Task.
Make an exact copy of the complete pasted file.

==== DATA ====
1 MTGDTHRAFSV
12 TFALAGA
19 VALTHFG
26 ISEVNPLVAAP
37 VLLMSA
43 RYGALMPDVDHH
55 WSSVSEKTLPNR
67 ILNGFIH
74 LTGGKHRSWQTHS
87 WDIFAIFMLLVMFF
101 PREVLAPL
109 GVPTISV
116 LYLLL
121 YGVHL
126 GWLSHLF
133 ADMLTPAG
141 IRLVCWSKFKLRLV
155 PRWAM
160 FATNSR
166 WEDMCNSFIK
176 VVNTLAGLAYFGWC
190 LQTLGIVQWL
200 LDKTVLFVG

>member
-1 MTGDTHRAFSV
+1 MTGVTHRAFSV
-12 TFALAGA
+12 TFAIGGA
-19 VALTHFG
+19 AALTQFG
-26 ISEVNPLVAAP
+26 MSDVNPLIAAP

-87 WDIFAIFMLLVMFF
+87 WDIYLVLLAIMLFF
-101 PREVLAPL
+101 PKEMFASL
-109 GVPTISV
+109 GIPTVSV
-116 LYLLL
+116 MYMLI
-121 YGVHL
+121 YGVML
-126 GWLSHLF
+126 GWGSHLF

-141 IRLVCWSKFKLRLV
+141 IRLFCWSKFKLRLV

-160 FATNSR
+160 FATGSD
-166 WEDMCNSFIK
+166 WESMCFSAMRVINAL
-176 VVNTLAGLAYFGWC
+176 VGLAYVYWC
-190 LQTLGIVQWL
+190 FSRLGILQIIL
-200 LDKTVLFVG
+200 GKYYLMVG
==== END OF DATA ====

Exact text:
1 MTGDTHRAFSV
12 TFALAGA
19 VALTHFG
26 ISEVNPLVAAP
37 VLLMSA
43 RYGALMPDVDHH
55 WSSVSEKTLPNR
67 ILNGFIH
74 LTGGKHRSWQTHS
87 WDIFAIFMLLVMFF
101 PREVLAPL
109 GVPTISV
116 LYLLL
121 YGVHL
126 GWLSHLF
133 ADMLTPAG
141 IRLVCWSKFKLRLV
155 PRWAM
160 FATNSR
166 WEDMCNSFIK
176 VVNTLAGLAYFGWC
190 LQTLGIVQWL
200 LDKTVLFVG

>member
-1 MTGDTHRAFSV
+1 MTGVTHRAFSV
-12 TFALAGA
+12 TFAIGGA
-19 VALTHFG
+19 AALTQFG
-26 ISEVNPLVAAP
+26 MSDVNPLIAAP

-87 WDIFAIFMLLVMFF
+87 WDIYLVLLAIMLFF
-101 PREVLAPL
+101 PKEMFASL
-109 GVPTISV
+109 GIPTVSV
-116 LYLLL
+116 MYMLI
-121 YGVHL
+121 YGVML
-126 GWLSHLF
+126 GWGSHLF

-141 IRLVCWSKFKLRLV
+141 IRLFCWSKFKLRLV

-160 FATNSR
+160 FATGSD
-166 WEDMCNSFIK
+166 WESMCFSAMRVINAL
-176 VVNTLAGLAYFGWC
+176 VGLAYVYWC
-190 LQTLGIVQWL
+190 FSRLGILQIIL
-200 LDKTVLFVG
+200 GKYYLMVG